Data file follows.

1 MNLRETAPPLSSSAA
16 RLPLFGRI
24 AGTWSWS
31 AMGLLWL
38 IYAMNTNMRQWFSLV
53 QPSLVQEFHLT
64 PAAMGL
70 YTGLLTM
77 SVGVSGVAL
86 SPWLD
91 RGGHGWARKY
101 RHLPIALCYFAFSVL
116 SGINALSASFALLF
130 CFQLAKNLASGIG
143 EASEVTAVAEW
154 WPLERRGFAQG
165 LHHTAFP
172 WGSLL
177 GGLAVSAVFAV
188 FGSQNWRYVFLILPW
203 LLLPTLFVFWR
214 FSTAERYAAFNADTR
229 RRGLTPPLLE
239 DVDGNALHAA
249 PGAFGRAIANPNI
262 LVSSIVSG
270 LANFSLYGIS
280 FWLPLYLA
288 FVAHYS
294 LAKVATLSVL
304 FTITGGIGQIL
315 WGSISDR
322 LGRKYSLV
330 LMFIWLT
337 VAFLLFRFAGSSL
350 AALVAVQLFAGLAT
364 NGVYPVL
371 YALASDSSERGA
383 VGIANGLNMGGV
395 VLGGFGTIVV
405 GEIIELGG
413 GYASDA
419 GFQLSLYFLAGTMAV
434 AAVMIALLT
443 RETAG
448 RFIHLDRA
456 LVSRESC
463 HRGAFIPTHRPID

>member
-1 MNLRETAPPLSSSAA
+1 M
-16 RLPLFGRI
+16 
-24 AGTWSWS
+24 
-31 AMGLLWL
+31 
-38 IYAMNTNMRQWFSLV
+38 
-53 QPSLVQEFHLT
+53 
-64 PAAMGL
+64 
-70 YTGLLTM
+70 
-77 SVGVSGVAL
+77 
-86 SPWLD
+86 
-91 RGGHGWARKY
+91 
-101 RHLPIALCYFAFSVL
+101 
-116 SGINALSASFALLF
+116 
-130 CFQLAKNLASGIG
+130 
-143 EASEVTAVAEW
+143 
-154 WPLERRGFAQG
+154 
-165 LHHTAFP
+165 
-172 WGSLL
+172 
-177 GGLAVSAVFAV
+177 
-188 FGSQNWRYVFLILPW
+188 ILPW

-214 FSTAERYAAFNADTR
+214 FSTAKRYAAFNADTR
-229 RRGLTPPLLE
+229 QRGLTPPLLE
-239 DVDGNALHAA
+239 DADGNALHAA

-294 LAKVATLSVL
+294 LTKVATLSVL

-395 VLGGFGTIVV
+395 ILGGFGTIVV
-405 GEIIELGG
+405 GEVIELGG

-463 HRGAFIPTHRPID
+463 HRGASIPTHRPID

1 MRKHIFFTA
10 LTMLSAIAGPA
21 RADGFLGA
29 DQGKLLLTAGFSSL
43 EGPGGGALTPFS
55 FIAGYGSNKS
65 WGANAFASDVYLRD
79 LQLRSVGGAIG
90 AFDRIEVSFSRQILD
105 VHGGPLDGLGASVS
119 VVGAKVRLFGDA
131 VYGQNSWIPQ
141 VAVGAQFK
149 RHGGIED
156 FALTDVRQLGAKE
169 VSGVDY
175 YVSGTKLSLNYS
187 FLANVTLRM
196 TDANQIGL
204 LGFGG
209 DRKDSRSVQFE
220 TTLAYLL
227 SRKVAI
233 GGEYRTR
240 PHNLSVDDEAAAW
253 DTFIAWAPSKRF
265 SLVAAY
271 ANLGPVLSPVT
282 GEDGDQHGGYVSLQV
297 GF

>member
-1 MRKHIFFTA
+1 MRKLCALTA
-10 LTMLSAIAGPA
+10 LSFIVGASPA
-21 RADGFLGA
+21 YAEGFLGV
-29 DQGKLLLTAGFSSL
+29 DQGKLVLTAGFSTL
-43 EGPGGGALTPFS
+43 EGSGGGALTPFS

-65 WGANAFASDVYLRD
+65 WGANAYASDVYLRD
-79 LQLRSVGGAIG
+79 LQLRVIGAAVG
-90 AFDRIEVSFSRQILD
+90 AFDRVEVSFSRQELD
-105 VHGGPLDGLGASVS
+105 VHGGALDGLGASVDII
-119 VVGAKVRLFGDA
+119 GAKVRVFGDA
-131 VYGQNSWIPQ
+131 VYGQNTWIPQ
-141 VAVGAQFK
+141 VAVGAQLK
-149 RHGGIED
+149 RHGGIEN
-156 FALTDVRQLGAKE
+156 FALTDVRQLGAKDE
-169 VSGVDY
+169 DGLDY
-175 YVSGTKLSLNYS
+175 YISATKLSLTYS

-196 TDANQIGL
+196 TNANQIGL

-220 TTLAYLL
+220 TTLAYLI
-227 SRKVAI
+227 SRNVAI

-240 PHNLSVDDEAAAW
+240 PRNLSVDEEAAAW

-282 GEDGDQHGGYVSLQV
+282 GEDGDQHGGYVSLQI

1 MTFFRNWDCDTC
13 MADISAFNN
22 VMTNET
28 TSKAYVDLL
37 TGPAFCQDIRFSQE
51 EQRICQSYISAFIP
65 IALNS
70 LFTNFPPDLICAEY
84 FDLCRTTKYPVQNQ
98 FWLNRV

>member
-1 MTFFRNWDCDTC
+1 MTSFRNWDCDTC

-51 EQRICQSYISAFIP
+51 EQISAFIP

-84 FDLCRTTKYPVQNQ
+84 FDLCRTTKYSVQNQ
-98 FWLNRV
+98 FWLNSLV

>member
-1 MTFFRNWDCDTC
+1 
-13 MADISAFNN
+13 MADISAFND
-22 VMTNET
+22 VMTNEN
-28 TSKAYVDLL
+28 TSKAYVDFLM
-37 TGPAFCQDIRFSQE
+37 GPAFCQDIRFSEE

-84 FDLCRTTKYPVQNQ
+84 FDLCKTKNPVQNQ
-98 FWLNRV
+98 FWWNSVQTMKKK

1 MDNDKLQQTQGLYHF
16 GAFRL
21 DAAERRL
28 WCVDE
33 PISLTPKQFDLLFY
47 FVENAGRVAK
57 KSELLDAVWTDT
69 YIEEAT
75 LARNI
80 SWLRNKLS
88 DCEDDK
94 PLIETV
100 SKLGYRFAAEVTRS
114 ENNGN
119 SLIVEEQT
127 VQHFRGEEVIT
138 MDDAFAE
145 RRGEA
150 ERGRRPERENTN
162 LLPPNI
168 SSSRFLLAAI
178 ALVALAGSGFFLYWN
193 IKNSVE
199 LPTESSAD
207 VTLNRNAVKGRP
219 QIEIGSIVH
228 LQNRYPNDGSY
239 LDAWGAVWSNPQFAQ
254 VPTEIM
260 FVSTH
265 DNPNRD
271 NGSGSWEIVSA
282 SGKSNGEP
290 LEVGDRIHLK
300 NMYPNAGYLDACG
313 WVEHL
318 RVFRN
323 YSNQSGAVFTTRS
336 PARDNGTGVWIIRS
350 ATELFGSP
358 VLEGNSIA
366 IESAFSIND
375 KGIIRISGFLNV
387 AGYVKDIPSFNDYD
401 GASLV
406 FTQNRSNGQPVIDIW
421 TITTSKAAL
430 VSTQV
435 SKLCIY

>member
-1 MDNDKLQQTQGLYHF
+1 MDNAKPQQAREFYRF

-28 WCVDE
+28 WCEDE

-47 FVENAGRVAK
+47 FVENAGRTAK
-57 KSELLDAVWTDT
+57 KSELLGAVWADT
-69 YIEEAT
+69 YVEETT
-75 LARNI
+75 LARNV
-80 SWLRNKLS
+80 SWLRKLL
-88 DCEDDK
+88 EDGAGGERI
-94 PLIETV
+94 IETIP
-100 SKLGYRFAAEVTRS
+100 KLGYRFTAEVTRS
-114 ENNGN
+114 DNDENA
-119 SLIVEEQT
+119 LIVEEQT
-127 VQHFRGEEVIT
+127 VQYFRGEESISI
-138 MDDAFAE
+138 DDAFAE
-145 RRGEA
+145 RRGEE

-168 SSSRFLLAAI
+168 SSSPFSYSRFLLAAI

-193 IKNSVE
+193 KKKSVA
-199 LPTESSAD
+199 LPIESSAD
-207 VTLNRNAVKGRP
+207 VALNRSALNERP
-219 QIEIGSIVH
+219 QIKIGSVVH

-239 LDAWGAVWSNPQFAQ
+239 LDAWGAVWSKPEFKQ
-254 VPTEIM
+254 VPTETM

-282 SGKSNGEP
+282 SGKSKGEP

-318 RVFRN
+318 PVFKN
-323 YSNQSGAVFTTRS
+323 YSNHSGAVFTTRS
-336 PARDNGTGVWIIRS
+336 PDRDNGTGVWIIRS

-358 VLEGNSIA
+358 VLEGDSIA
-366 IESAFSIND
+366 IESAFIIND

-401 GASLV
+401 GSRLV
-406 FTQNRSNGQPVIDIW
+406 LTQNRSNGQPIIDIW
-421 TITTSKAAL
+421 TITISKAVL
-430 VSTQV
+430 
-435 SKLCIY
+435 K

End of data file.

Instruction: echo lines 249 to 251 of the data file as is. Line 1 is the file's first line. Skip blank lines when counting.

336 PARDNGTGVWIIRS
350 ATELFGSP
358 VLEGNSIA